Archive for August, 2009

Repairing a Vintage Electromechanical Metronome

Sunday, August 23rd, 2009

Passing behind a church-operated thrift store a month or two ago, I saw a black bakelite box in the area where they discard stuff they don’t want, about to get rained on. After seeing that it was a metronome, I rescued it and made it mine. This weekend I tried it out for the first time and ended up repairing the motor. The motor’s workings were unfamiliar to me, but its repair was self-evident.

Vintage electromechanical metronome

Oh, and I cleaned it up a bit, too.


VGA Dongles for Mac Mini Headless Booting

Sunday, August 23rd, 2009

At work we’re placing Mac Minis as network appliances into backbone wiring closets, in part to decentralize DHCP and DNS services so they survive partial failures (or scheduled outages) of the network any time the local backbone drop also survives, in part to run local proxy service for WCCP because our backbone doesn’t support GRE.

We reinstall the Minis with OpenBSD; and whether this would be true with OS X on them or not, at least with OBSD, they don’t like to boot without a monitor connected. A few weeks ago I made a batch of VGA “dongles” to trick the Minis into thinking a monitor was present.

VGA dongles, sloped pyramid


SparkFun Tour

Sunday, August 23rd, 2009

At the end of July, I was traveling in the Boulder area and had the privilege of getting a tour of the SparkFun headquarters. I got my first Arduino from them; and although I’m not a terribly frequent shopper, I follow their blog assiduously and I love what they do, so it was a pretty thrilling experience.

SparkFun headquarters, exterior

SparkFun posts a lot of pictures on their site and they’re not shy about showing off their facility, but the online photos don’t give quite the same perspective on their operation that an outsider gets when coming through for the first time. They told me there was nothing I couldn’t photograph and post, so I wanted to share a bit from my tour.


Assembling the CupCake

Monday, August 17th, 2009

After leaving the case parts outside in the van for a week to cure, by Saturday they were nice and dry and didn’t feel squooshy when I was putting together tight-fitting pieces. Saturday evening I got the case assembled and the Z stage installed:

MakerBot CupCake with Z stage and some electronics installed

And more yesterday afternoon and evening.


Finishing CupCake Case

Sunday, August 9th, 2009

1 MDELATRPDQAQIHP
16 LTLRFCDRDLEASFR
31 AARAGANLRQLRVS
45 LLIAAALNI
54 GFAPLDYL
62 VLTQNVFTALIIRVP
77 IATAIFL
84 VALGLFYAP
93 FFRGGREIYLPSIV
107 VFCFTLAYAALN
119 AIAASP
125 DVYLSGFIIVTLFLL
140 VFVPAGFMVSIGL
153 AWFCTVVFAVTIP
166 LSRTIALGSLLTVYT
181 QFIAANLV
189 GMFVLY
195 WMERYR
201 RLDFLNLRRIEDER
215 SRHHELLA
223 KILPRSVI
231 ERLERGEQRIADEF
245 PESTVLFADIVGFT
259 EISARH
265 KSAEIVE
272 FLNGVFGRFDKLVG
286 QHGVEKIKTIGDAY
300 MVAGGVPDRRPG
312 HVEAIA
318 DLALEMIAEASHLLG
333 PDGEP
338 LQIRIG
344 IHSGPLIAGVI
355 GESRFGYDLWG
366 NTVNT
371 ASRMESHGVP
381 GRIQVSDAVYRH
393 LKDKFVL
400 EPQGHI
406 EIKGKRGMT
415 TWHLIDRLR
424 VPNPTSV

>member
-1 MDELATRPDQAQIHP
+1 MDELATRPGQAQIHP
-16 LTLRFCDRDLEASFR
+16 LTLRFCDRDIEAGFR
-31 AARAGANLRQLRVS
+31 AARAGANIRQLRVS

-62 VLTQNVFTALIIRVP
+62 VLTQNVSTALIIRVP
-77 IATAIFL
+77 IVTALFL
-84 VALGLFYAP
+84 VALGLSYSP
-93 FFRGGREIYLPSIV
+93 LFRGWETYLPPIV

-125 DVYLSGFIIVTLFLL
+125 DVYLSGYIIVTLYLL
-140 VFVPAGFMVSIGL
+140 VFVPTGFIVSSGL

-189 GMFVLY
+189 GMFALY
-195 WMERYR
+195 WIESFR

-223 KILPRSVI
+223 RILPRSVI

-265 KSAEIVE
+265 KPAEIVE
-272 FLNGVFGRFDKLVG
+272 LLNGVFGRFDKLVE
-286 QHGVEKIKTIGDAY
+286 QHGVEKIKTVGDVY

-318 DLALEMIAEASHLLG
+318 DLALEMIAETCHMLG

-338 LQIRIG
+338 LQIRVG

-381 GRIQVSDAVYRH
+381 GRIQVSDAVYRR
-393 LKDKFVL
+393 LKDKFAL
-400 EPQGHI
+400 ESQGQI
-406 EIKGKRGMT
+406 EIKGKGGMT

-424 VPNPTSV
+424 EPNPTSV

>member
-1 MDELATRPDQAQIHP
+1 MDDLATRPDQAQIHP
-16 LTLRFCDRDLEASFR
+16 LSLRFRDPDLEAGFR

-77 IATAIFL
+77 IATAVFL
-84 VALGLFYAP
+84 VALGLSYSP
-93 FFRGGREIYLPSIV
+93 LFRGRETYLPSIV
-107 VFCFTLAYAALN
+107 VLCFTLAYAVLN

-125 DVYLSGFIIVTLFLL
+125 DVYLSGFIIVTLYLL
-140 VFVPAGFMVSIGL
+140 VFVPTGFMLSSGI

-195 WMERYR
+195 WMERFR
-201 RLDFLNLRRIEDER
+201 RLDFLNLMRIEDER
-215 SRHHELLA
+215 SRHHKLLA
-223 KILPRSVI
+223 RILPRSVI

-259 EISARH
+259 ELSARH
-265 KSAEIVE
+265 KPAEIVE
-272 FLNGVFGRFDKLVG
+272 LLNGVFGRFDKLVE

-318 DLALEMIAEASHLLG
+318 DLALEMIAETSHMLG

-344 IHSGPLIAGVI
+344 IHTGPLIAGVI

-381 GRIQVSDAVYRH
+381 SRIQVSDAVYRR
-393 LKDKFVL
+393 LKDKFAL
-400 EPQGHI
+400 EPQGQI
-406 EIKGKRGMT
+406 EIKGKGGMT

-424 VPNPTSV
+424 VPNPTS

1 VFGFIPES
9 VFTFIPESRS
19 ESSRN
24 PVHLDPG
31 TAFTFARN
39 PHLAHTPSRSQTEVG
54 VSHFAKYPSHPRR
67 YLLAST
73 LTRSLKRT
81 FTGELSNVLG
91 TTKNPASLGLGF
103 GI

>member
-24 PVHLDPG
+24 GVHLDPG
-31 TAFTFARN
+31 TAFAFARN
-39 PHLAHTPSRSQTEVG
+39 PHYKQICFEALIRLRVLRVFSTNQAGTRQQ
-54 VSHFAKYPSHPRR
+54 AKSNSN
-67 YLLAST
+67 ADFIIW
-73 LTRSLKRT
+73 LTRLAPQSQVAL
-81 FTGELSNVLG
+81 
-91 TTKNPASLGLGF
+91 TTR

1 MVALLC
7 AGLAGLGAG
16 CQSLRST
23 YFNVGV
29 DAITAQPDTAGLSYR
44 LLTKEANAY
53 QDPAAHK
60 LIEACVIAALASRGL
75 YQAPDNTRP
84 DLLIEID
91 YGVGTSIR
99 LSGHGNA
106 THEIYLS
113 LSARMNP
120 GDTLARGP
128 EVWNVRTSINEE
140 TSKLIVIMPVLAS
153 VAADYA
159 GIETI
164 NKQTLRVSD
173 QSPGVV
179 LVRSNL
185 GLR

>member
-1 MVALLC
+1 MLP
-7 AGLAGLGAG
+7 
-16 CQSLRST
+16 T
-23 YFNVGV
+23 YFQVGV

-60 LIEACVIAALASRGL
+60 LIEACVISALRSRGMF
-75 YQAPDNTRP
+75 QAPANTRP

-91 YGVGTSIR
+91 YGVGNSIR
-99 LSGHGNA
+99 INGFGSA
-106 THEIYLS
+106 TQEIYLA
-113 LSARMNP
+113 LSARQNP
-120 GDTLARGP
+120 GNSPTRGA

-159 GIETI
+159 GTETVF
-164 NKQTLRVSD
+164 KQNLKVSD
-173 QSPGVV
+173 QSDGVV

I received my CupCake kit around the end of April; it’s now August and I haven’t completed it yet. What’s up with that??? Well, I’ve been finishing the case.

That’s a pun. Here, let me spell it out: I’ve been completing the case by applying wood finish to it.

White “Stain”

I decided early on that I wanted the case to be as light-colored as possible so the interior would illuminate well to watch and photograph builds; but that I wanted to honor the fact that it’s made of plywood and let the wood grain show through.

Back side of plywood from MakerBot CupCake case

That said, the back sides of some of the plywood pieces are a bit rough. (The fronts are all very nice, and both sides of the 1/8″ pieces are nice.) Although the rough sides all face the interior, the interior is where I’m going to be looking and photographing a lot. So a lightening agent with a bit of opacity –but not too much — seemed like a good idea.

Vicki the Paint Lady at Graber’s Ace Hardware led me to a Zar “country white” oil-based wood stain that she had used before and which very closely resembles an oil-based paint. It applies like a stain, but the color particles are white and more opaque than I’m used to from regular wood stain. I had to be a bit careful in the application not to leave it on so thick as to completely hide the wood grain; but I was pleased with the result.

Unfinished plywood against plywood with one coat of white stain

The smaller, upper piece is untreated; the lower background piece has one coat.


External Filter Capacitor for Cisco Physical Access Gateway

Monday, August 3rd, 2009

At work, we’re upgrading our sixteen-year-old physical access control (keycard) system. We went with a newish Cisco solution in part because our reseller promised the whole works could run from Power over Ethernet (PoE), so we wouldn’t need separate power supplies.

It turns out the subcontracted hardware installer had never seen this done before, the Cisco documentation doesn’t even reference powering door strikes from the access gateways, the contractor and subcontractor couldn’t stop the gateways from locking up when the door strikes open and/or close, and migration to the new system didn’t happen last week while I was on vacation like it was scheduled to.

I came in yesterday afternoon to have some quiet time to apply a little rigor to the testing. In a couple of hours, I had a bench system broken in the same way as the installed systems, and then the bench system fixed.